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5 pricing mistakes and how to avoid them

Pricing your products and services can be challenging at the best of times – and it’s easy to make mistakes along the way. The good news is that with careful planning, research and the right pricing strategy in place, you could feel more confident with your pricing decisions.

Some easy mistakes to avoid when it comes to pricing, and some tips to share.

Mistake #1: Thinking only about cost, not value

It’s important to work out prices that are neither too low or too high. You need to consider the costs for your own business – but there’s much more to it.

If you set your prices too low, because you’re focussed simply on costs, you could leave money on the table and reduce your profitability or even worse trade in loss territory. The consequences of pricing your product too high are also huge. Not only will the cost of sales go up, but your sales cycles will be prolonged, affecting your profits.

Therefore, you must do all you can to find the right balance by considering the value of your products.

How to avoid this mistake

Set your prices based on your customers’ perceptions of value. When your customers perceive your products and services to be of good value, sales go up and your profits thrive.

Price increases may be uncomfortable, but it’s an inevitable part of business. Focus more on the value you bring, than the prices you charge. Your customers may realise it’s better to remain a loyal customer than to look elsewhere.

This is a critical area and remember we are the worst judges on the value we provide. In other words we often get caught in a situation where we undervalue our products and services.

Mistake #2: Holding the same pricing for too long

We often see businesses try to leave their prices at the same level for as long as possible. Business owners fear that if they raise their prices there will be a customer uproar and some of them will leave. You should conduct a price sensitivity analysis on your business and you would be amazed.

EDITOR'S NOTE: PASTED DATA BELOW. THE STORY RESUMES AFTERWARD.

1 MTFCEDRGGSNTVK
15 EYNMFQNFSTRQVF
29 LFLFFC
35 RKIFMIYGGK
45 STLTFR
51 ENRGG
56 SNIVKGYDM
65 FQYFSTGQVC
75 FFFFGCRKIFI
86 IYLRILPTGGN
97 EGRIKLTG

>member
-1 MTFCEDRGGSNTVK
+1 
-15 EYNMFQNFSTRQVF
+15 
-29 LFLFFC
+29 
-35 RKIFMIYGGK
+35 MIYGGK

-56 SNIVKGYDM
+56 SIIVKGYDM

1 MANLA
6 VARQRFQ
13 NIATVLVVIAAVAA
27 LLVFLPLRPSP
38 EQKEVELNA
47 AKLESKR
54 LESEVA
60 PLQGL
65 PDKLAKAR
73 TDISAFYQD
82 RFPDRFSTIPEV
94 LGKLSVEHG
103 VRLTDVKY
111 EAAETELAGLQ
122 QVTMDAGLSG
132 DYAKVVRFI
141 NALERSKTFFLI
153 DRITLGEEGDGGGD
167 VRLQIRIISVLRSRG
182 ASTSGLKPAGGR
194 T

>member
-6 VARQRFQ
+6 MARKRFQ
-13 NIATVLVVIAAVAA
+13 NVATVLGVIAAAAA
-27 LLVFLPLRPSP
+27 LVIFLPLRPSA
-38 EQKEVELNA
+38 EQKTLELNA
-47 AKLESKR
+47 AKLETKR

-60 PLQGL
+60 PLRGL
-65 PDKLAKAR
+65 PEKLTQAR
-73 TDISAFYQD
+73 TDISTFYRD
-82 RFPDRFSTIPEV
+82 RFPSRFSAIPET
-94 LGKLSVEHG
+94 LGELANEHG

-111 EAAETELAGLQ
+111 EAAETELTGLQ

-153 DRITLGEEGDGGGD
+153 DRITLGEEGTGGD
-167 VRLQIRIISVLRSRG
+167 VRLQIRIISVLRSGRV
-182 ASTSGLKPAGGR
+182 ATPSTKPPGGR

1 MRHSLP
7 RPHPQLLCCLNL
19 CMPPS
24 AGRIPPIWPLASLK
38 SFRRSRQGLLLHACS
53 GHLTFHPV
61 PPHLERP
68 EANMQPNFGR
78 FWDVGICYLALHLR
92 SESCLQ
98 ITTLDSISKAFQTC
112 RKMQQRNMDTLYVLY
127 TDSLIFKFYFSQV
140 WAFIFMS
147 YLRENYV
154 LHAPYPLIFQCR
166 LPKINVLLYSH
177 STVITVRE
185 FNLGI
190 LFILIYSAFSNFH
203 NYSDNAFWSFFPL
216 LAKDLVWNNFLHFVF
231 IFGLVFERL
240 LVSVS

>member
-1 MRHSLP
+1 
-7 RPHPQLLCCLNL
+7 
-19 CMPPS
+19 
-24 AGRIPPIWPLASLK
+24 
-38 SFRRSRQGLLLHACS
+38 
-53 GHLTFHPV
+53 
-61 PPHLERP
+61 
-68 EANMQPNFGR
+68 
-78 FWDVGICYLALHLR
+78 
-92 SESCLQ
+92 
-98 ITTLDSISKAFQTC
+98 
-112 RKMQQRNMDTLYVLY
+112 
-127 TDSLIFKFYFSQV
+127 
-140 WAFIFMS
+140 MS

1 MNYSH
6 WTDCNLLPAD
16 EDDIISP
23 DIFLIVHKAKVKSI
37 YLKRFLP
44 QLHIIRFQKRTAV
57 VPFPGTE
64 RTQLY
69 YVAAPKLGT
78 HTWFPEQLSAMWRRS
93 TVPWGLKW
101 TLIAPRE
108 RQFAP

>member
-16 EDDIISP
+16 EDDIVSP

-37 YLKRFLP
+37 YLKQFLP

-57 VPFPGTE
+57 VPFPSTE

Here is a great example:






Our business analysis software highlights above that for a business with a gross margin of 45% if they increase prices by 10% they can afford to lose 18% of their sales and be indifferent. Thinking about it, do you think the business will lose 18% of their sales? From our experience we have never seen that happen. So anything better than losing 18% will increase overall revenue.

Please contact us if you would like to explore this impact for your business.

How to avoid this mistake

It’s important to get customers used to small changes in price. This allows you to make changes to your pricing based on the fluctuations of supplier costs, demand, and other market changes while still maintaining a healthy profit margin.

Let’s face it, prices are skyrocketing on almost everything, and some customers simply won’t be able to pay more for your products or services. In this case, you may want to offer options for your loyal customers.

For example, to retain customers, perhaps you could let them pay upfront at the current price. They won’t pay more, but you will get payments sooner. Another option is to redirect them to a lower-priced product or service that fits their budget. This is an excellent option for customers who may be paying for features or services they’re actually not using.